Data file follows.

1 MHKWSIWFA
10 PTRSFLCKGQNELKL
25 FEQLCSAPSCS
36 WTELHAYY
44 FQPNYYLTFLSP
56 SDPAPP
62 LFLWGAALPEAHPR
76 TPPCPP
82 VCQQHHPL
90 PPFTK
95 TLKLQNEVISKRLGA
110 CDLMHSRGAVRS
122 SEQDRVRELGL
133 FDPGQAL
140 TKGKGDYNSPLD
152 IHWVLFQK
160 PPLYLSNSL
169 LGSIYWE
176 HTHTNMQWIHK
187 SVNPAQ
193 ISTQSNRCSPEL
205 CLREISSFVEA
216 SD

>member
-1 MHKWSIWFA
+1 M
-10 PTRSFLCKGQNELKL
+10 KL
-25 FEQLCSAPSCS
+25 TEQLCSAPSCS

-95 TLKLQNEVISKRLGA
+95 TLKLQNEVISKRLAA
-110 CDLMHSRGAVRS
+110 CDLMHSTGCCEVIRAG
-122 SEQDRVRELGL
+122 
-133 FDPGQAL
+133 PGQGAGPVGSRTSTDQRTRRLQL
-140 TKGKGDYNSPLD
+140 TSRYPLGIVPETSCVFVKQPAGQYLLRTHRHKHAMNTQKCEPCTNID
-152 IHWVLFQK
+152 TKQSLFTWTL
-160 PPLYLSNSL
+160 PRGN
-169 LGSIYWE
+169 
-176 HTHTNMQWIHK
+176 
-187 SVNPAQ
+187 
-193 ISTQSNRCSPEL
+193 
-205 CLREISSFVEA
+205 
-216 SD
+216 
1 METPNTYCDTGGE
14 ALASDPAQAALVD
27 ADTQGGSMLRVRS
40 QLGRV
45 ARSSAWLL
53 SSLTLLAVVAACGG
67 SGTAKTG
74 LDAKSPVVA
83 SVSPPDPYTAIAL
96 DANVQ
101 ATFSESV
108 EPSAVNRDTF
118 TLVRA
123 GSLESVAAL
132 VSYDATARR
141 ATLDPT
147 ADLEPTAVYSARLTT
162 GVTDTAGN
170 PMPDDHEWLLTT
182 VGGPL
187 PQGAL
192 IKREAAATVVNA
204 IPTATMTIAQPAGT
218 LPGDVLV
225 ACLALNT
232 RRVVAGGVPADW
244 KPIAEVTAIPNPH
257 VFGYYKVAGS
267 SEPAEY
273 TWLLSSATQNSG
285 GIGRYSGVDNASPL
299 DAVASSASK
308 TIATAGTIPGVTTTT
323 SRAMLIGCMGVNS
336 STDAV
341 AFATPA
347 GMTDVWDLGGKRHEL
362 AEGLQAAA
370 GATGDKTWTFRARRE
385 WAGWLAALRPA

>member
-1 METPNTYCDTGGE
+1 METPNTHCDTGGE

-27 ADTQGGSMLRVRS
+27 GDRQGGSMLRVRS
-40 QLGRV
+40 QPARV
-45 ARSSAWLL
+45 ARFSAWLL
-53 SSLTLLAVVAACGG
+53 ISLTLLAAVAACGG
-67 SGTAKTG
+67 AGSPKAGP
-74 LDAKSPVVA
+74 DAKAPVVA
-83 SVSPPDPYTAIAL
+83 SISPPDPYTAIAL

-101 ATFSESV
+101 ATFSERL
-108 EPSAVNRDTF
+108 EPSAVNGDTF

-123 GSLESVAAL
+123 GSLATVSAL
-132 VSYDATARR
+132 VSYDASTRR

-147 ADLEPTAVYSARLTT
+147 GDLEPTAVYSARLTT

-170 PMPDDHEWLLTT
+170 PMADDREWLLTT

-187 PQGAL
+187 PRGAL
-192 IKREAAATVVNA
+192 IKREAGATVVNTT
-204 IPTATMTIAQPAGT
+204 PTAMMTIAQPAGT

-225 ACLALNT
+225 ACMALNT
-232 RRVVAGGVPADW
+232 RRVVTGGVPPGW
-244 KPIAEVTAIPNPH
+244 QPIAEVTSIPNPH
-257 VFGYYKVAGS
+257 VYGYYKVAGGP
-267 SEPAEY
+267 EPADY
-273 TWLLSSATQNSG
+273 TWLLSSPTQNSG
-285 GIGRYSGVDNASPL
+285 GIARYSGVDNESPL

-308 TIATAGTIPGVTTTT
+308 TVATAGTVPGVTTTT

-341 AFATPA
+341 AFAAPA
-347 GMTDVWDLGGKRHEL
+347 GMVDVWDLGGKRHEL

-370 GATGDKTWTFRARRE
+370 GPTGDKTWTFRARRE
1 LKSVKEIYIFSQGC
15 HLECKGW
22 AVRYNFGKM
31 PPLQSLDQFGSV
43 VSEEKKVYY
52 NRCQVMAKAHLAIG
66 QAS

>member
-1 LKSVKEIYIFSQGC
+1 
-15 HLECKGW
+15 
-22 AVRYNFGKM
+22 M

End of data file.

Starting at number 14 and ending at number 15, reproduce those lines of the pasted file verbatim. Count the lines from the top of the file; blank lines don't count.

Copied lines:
133 FDPGQAL
140 TKGKGDYNSPLD